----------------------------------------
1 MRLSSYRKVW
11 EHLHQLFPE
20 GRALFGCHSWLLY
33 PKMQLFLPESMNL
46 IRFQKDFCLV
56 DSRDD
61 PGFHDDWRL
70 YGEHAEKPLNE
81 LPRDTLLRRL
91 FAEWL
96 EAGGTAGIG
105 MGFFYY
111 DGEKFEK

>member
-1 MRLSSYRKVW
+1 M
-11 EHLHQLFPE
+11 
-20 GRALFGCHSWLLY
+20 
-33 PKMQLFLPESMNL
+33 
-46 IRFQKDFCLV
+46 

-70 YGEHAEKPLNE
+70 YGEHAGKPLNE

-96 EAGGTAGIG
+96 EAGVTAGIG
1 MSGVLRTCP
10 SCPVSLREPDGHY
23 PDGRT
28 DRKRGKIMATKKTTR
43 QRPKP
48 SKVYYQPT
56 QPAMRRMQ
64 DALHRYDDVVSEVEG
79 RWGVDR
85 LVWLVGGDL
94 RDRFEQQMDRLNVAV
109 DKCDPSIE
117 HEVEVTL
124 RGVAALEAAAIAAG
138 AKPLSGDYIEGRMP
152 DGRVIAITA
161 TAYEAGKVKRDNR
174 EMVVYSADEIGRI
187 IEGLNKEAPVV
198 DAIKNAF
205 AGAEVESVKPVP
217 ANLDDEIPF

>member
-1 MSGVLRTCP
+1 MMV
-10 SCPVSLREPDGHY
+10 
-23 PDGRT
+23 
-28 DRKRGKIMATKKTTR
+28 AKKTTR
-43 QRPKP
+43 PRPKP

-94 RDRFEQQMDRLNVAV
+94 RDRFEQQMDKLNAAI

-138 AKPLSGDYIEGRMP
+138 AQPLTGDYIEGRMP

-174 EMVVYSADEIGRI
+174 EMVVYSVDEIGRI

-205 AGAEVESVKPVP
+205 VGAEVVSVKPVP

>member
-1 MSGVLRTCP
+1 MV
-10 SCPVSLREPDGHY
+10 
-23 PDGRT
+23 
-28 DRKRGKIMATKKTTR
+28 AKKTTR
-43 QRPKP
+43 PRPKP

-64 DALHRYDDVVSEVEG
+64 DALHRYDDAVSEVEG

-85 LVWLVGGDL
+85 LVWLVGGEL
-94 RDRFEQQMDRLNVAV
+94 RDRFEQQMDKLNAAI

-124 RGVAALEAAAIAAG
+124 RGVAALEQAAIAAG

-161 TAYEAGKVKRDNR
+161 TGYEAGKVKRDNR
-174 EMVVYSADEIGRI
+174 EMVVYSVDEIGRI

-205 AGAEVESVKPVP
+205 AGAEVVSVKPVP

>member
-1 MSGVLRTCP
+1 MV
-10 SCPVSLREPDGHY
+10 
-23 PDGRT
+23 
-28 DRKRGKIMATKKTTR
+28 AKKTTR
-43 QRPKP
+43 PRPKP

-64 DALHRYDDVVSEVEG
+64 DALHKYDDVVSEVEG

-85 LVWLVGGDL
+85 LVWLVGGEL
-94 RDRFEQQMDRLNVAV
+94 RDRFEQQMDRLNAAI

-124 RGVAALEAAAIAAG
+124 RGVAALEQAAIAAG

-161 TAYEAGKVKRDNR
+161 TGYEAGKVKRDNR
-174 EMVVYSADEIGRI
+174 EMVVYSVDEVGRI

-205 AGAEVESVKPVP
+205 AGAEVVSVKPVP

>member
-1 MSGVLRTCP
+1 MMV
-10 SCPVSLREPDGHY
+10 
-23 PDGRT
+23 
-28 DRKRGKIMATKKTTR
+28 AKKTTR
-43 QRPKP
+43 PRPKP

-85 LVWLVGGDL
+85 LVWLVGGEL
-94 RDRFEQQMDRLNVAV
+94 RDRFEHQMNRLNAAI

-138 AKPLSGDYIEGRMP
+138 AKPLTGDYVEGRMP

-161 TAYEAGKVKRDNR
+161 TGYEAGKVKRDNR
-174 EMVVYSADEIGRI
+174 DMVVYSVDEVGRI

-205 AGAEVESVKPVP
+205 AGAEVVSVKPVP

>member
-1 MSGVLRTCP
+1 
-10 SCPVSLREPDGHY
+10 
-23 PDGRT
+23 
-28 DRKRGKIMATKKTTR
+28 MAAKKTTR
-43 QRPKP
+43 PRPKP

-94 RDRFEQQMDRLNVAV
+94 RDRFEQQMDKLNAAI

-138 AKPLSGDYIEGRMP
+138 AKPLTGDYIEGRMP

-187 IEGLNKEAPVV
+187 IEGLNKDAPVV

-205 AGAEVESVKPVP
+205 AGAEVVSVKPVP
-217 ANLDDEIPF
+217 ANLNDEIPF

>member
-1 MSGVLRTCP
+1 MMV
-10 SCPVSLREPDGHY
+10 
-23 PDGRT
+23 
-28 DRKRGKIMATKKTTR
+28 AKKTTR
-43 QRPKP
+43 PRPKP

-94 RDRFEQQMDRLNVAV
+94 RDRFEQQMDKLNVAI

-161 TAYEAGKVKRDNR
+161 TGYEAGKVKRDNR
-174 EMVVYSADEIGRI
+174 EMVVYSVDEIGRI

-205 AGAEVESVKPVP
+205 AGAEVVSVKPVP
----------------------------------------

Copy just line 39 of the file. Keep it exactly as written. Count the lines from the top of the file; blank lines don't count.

94 RDRFEQQMDRLNVAV